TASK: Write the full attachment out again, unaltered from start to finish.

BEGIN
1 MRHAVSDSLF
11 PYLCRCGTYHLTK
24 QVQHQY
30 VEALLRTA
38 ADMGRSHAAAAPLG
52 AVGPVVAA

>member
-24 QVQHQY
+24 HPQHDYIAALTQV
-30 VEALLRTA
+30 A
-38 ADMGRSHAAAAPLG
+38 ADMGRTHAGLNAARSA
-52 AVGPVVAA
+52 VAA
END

1 MRHAVSDSLF
11 PYLCRCGTYHLTK
24 QVQHQY
30 VEALLRTA
38 ADMGRSHAAAAPLG
52 AVGPVVAA

>member
-24 QVQHQY
+24 HPQHDYIAALTQV
-30 VEALLRTA
+30 A
-38 ADMGRSHAAAAPLG
+38 ADMGRTHAGLNAARSA
-52 AVGPVVAA
+52 VAA